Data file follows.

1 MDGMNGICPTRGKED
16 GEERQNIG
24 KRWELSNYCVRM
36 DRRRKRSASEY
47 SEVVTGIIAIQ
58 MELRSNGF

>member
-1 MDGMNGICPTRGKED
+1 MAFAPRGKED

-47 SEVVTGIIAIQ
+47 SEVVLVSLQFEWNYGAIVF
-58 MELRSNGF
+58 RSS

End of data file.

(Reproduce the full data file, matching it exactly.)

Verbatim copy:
1 MDGMNGICPTRGKED
16 GEERQNIG
24 KRWELSNYCVRM
36 DRRRKRSASEY
47 SEVVTGIIAIQ
58 MELRSNGF

>member
-1 MDGMNGICPTRGKED
+1 MAFAPRGKED

-47 SEVVTGIIAIQ
+47 SEVVLVSLQFEWNYGAIVF
-58 MELRSNGF
+58 RSS